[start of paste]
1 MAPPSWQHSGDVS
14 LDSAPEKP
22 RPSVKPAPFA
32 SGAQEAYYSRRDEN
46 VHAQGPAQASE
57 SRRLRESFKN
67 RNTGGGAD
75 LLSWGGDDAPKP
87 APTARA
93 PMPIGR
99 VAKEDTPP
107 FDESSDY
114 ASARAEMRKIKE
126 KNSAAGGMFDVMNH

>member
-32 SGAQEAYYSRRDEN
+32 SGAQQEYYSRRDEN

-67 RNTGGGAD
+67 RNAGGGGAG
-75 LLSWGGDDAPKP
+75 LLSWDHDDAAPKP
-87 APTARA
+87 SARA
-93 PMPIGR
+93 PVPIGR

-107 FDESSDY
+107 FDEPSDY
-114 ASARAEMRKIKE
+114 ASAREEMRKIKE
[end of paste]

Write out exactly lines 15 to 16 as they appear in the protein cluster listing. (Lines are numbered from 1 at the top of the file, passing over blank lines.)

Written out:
>member
-32 SGAQEAYYSRRDEN